Baltic languages

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Baltic tribes around 1200.svg

The Baltic languages are a branch within the language family of the Indo-European languages .


The Baltic languages ​​are mostly divided into two groups:

There is no agreement on the assignment of the Curonian to the West or East Baltic group. One doctrine sees it as a West Baltic language, which under the influence of East Baltic languages ​​changed to the East Baltic type. Other scientists reject a separation in the East and West Baltic.

Except for Lithuanian and Latvian, all of these languages ​​became extinct in the 16th and 17th centuries. The Spit Curonian, de facto a Latvian dialect and not to be confused with Curonian, is currently dying out ([2013] seven native speakers ).

The Latgalian language , spoken by over one hundred thousand inhabitants in Latgale today , is classified differently: partly as a dialect of Latvian and partly as an independent language, especially since there is literature with its own orthography and grammar.

The languages ​​spoken in the northern Baltic states , Estonian and Livonian , do not belong in this group, but are branches of the Finno-Ugric languages, i.e. they are relatives of Finnish and Hungarian.


The oldest scientifically usable written records of Baltic languages ​​come from West Baltic Pruzzisch from the 14th century from the Elbingen Old Prussian dictionary .

The first written records of the East Baltic Lithuanian date from the 16th century. The first book is the catechism of Martynas Mažvydas , which was printed in 1547 with the support of Albrecht von Brandenburg-Ansbach . It was made in the Evangelical University of Königsberg (today's Kaliningrad ). Latvian literature appears from the 17th century.

The Baltic and Slavic groups are generally traced back to the hypothesis of a Baltic -Slavic preform. A common Baltic predecessor language is also supported by both lexicostatistical studies and glottochronological studies (e.g. Starostin 2004). Starostin gives there the time of the separation with approx. 1200 BC. BC, which should be given ± 500 years because of the inherent inaccuracies in the glottochronology.

The Baltic languages ​​have received a number of originally considered properties of the Indo-European languages, in particular a heavy use of inflection , which has disappeared to this extent in many other languages. (However, the inflection is largely well preserved in the Slavic languages ​​to this day.) Among the modern European languages, the Baltic languages ​​are the ones most similar to ancient Indian Sanskrit .

Archaic languages ​​(Old Prussian)

The West Baltic Old Prussian is particularly archaic. In addition to its relationship with the East Baltic languages, it showed many peculiarities that are not present in Latvian and Lithuanian. Lithuanian, which is still relatively independent, is much more archaic than Latvian, which has taken on strong influences from the German, Finno-Ugric, Scandinavian and Russian regions.

The individual Baltic languages ​​are so different that they are largely not mutually understandable.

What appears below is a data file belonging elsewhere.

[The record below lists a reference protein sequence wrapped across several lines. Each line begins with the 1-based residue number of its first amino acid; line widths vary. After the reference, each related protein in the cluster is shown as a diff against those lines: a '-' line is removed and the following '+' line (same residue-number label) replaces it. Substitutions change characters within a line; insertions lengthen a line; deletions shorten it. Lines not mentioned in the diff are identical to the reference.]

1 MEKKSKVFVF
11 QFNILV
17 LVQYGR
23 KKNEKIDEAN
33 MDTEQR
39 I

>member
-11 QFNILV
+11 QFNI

Early Baltic-Germanic similarities

The developed early forms of Baltic and Germanic have some specific similarities; they relate in particular to verbal stem formation as well as personal pronouns and numerals (numeralia). Particularly noticeable are the matching dual forms of the personalia, which probably arose at a time when the pre-form of the later Germanic languages ​​(“ Prägermanisch ”) did not differ too much phonologically from the “Protobaltic” of this time, i.e. before the ins 2nd millennium satemization of the Baltic. Other Germanic-Baltic similarities, such as the numerals for 'eleven' and 'twelve' and the words for 'a thousand', 'people', 'gold' and 'rye', on the other hand, are evidently younger and can best be explained by borrowing .

See also


Web links

  • Vifanord - Virtual Library for Northern Europe and the Baltic Sea Region

Individual evidence

  1. Letas Palmaitis: The Prussian Dictionary: Reconstruction vs. Lithuanization. In: May 25, 1998, accessed July 13, 2020 .
  2. Edwin Baumgartner: When a language dies. In: Wiener Zeitung . September 25, 2013, accessed July 13, 2020 .
  3. Georg Heinrich Ferdinand Nesselmann (ed.): A German-Prussian vocabulary from the beginning of the 15th century. Edited from an Elbingen manuscript. In: Old Prussian monthly. Volume 4, Issue 5, Königsberg 1868 ( preview on Google Books ).
  4. ^ Hans J. Holm: The Distribution of Data in Word Lists and its Impact on the Subgrouping of Languages. In: Christine Preisach, Hans Burkhardt, Lars Schmidt-Thieme, Reinhold Decker (Eds.): Data Analysis, Machine Learning, and Applications. Proc. of the 31th Annual Conference of the German Classification Society (GfKl), University of Freiburg, March 7–9, Springer-Verlag, Heidelberg / Berlin 2007.
  5. ^ Václav Blažek: From August Schleicher to Sergei Starostin: On the development of the tree-diagram models of the Indo-European languages. In: JIES. 35 (1-2), 2005, pp. 82-109.
  6. Wolfram Euler, Konrad Badenheuer: Language and Origin of the Germanic Peoples - Outline of Proto-Germanic before the first sound shift . London / Hamburg 2009, ISBN 978-3-9812110-1-6 , p. 28.